Quran burning: 24 killed in anti-US protests
Kabul: Anti-US protesters tried to storm a
US consulate and march on NATO headquarters in Kabul on Friday as
violent demonstrations over the burning of Qurans pushed into
a fourth day, killing 24 people.
Afghan officials said nine people died Friday, seven
of them in the relatively peaceful western province of Herat,
where the assault was made on the consulate in the capital.
The Quran burning has inflamed anti-Western sentiment
already smouldering over abuses by US-led foreign troops, such
as the release last month of a video showing US Marines
urinating on the corpses of dead Afghans.
President Hamid Karzai`s government and the US-led
NATO mission in Afghanistan had appealed for calm and
restraint, fearful that Taliban insurgents are trying to
exploit the anti-American backlash.
But in Herat city, three people died as protesters
surged towards the US consulate while four more were killed
elsewhere in the province, provincial spokesman Moheedin Noori
"Seven people were killed and 50 others were injured
-- mostly in gunfire -- across Herat province," said Noori.
Another protester was shot dead and two were wounded
when demonstrators tried to overrun the Czech-led
military-civilian provincial reconstruction team in
northeastern Baghlan province, provincial governor Abdul
Friday`s deaths bring to at least 24 the number of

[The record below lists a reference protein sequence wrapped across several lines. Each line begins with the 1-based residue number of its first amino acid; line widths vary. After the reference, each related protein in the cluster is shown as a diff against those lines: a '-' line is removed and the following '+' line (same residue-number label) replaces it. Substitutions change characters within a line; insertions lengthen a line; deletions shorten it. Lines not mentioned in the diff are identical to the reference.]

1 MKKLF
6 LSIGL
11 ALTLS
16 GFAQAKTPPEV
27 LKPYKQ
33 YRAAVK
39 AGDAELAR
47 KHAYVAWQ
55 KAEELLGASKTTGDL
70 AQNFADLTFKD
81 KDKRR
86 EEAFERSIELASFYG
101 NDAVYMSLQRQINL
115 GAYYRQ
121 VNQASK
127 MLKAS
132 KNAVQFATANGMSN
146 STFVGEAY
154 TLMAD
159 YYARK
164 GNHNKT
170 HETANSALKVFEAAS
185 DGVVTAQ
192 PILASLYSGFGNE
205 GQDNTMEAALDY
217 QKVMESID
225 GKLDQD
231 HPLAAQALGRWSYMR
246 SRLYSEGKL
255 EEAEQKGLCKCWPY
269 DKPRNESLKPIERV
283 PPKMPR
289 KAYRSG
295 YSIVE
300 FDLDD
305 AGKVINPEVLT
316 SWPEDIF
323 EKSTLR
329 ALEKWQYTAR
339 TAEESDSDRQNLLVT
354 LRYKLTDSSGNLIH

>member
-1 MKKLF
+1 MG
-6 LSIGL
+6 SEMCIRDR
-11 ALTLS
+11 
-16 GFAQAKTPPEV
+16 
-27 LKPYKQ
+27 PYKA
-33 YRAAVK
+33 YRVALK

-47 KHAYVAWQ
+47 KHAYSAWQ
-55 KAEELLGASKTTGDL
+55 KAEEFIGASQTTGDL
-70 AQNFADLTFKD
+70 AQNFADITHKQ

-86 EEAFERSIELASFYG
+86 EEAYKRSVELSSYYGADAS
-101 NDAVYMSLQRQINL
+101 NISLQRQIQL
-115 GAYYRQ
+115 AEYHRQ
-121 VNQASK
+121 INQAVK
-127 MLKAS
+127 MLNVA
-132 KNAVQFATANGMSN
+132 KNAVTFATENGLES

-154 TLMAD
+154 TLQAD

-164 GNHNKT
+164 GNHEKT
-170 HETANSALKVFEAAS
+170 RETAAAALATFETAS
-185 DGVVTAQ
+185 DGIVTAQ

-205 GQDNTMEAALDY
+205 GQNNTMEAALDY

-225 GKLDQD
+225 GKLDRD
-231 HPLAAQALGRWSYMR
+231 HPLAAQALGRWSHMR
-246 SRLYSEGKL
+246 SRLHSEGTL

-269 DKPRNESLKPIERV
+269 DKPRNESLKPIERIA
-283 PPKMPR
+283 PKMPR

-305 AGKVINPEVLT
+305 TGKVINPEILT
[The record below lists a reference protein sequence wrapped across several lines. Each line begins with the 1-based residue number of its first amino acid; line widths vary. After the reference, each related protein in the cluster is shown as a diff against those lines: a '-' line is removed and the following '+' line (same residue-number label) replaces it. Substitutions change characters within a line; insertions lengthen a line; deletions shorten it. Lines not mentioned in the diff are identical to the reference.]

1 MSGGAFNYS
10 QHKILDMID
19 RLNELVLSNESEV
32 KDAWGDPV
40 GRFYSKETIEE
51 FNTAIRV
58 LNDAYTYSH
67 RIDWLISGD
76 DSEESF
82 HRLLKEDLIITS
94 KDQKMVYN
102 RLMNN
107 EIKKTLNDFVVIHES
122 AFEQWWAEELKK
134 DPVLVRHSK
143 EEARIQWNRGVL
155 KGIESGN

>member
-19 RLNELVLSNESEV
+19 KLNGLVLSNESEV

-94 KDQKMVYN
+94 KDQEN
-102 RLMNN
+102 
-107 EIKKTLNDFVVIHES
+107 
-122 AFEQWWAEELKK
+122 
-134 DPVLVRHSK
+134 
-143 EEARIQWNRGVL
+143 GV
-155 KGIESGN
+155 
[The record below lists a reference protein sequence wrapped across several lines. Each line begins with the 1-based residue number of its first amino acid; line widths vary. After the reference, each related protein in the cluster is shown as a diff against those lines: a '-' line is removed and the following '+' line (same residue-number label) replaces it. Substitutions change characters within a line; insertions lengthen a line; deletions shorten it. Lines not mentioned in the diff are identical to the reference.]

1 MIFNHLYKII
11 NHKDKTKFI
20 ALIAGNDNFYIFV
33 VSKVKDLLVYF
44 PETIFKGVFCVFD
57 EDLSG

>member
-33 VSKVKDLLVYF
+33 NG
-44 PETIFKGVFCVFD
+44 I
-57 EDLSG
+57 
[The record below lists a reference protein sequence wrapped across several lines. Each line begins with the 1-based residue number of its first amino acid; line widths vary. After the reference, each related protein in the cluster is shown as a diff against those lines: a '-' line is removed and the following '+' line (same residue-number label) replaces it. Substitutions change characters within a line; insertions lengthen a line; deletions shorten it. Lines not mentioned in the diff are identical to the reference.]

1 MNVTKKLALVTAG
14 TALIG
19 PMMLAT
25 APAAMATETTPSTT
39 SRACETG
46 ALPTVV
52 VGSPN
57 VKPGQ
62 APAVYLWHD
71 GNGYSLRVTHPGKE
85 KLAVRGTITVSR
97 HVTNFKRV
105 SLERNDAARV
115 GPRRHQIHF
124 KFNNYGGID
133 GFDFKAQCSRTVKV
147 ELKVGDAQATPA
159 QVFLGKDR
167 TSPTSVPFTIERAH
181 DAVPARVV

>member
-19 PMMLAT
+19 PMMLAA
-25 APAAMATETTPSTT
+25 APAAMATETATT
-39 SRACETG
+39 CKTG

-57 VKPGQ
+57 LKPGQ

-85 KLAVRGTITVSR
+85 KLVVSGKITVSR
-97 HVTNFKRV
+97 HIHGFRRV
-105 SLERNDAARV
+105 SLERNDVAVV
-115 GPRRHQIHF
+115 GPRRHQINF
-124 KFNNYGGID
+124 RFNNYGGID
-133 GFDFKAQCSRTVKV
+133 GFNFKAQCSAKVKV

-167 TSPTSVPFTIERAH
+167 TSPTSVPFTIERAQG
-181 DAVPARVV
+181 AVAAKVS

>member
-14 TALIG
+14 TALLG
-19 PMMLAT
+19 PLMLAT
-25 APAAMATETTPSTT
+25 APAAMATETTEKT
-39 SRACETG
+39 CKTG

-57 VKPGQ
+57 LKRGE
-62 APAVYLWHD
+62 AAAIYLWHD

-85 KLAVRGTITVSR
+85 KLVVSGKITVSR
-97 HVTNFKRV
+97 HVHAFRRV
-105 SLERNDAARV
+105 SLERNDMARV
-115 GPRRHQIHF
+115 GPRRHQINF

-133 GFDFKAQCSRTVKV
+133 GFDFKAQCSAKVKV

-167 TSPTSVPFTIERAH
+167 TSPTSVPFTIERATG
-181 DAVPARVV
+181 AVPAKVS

people killed since Tuesday at violent anti-US protests over
the burning of Korans at the US airbase of Bagram, north of
the capital. In Kabul, photographers saw two bodies at one
of multiple protest sites, but an interior ministry spokesman
said only that three people were wounded.
The protests flared after Friday prayers, where
mullahs condemned "Infidels" for the desecration of Islam`s
"Those who have committed this crime should be
identified and should be publicly executed," said mullah
Mohammad Ayaz Niazi at Kabul`s Wazir Akbar Khan mosque.
"You have not just betrayed a nation, but you have
played with the faith and sentiments of 1.7 billion Muslims
worldwide, and you have trampled their holy book," he said,
while urging that any protests should be peaceful.
Rallies also broke out in northern Kunduz province, as
well in central Bamiyan and Ghazni and eastern Nangarhar,
where one person died, correspondents said.
Two US soldiers were shot dead by an Afghan soldier at
a protest on Thursday. French, Norwegian and US military bases
also came under attack, after insurgents exhorted their
countrymen to kill foreign troops in revenge.
The US embassy in Kabul has been in lockdown for days,
while extra security forces are protecting foreign missions
and other strategic places, some armed with rocket-propelled
grenades and heavy machine-guns.
Last April, 10 people were killed and a UN compound in
the north was overrun during days of unrest unleashed by the
burning of a Koran by American pastor Terry Jones in Florida.
The Afghan government and the US commander of the NATO
mission in Afghanistan, General John Allen, called for calm
and restraint in a country wracked by 10 years of war against
hardline Islamist insurgents.
"Working together with the Afghan leadership is the
only way for us to correct this major error and ensure that it
never happens again," said Allen.
Government investigators urged Afghans to "avoid
resorting to protests and demonstrations that may provide
ground for the enemy to take advantage of the situation".
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